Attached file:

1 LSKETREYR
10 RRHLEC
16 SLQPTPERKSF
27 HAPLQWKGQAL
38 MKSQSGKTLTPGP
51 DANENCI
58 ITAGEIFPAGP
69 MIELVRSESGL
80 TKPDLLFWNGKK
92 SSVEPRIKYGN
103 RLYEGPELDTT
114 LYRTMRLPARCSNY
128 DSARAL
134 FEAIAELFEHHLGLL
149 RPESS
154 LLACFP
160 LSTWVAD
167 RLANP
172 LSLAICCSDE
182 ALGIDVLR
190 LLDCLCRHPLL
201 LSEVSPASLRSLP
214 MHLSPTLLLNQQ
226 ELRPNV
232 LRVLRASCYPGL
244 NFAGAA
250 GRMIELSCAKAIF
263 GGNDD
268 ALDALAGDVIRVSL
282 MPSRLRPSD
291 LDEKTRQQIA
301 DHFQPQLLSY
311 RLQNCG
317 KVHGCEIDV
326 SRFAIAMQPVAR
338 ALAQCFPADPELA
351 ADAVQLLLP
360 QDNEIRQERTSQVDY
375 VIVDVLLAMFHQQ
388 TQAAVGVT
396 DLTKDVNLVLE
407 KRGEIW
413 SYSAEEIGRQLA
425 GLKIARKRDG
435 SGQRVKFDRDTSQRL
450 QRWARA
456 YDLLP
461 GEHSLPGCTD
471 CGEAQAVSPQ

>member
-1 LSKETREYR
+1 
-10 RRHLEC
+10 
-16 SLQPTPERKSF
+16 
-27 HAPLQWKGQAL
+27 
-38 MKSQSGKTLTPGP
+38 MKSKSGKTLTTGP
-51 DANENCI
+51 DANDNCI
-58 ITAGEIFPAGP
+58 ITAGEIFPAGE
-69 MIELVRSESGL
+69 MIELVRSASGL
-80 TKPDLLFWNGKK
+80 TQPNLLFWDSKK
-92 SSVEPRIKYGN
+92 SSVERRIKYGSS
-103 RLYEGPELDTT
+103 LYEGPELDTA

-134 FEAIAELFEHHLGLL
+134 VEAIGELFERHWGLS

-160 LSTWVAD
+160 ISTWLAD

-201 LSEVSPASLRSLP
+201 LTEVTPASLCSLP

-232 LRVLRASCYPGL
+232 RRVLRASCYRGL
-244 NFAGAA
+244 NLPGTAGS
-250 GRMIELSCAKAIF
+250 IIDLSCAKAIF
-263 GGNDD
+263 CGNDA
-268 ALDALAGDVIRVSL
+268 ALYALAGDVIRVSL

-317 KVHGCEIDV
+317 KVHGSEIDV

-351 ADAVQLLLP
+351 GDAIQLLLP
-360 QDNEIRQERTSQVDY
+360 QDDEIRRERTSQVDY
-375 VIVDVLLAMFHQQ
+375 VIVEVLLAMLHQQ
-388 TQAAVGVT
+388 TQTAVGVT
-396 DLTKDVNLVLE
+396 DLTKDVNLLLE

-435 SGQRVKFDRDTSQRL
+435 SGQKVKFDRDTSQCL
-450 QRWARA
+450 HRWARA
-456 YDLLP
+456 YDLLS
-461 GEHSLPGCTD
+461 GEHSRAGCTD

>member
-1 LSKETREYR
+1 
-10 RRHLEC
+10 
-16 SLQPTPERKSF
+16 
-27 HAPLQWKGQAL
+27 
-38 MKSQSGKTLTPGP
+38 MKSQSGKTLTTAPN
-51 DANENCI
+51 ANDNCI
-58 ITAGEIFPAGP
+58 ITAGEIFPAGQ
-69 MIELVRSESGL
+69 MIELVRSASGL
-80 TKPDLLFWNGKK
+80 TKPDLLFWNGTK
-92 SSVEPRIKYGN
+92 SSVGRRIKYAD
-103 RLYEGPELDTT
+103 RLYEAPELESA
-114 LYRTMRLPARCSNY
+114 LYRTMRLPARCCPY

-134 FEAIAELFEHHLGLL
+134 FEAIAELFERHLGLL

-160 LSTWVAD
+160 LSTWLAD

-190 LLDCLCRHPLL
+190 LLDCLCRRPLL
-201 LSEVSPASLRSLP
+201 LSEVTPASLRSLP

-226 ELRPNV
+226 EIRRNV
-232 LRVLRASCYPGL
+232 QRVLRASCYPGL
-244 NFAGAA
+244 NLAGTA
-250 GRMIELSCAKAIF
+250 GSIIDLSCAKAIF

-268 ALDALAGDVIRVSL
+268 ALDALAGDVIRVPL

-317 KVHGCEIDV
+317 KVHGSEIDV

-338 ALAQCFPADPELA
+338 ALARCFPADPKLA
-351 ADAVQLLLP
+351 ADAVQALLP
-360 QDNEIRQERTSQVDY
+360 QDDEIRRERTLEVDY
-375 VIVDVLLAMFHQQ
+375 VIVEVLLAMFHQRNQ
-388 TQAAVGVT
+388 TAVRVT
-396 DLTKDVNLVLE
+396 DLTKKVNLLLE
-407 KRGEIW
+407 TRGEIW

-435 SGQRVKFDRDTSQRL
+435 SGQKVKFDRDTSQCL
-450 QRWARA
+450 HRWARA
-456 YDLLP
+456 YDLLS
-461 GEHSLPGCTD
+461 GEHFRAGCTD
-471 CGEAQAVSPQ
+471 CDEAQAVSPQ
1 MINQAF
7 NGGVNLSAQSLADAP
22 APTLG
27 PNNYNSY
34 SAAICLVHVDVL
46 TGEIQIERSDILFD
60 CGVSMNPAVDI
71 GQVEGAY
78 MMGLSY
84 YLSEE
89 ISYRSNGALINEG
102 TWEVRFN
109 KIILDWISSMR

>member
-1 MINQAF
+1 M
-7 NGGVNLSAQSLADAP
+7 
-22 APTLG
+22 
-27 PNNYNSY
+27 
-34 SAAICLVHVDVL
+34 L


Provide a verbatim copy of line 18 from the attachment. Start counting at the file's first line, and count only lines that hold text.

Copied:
167 RLANP